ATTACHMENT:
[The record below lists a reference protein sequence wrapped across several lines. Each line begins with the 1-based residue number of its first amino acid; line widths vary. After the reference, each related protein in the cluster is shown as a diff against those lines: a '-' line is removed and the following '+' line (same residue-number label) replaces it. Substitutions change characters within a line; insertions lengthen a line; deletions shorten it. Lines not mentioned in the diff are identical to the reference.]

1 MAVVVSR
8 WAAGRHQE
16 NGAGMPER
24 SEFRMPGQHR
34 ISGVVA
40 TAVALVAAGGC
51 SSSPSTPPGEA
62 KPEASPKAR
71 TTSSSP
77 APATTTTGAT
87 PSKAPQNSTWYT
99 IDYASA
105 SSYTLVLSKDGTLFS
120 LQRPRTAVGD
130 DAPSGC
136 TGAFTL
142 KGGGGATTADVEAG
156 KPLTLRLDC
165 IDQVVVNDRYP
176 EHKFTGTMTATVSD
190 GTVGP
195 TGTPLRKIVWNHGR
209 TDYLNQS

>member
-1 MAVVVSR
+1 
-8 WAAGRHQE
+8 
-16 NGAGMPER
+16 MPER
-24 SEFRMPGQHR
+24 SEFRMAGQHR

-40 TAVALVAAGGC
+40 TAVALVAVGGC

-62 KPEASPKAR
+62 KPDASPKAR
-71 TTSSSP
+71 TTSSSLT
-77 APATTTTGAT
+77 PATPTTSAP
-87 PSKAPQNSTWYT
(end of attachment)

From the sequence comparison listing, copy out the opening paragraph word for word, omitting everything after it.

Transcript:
[The record below lists a reference protein sequence wrapped across several lines. Each line begins with the 1-based residue number of its first amino acid; line widths vary. After the reference, each related protein in the cluster is shown as a diff against those lines: a '-' line is removed and the following '+' line (same residue-number label) replaces it. Substitutions change characters within a line; insertions lengthen a line; deletions shorten it. Lines not mentioned in the diff are identical to the reference.]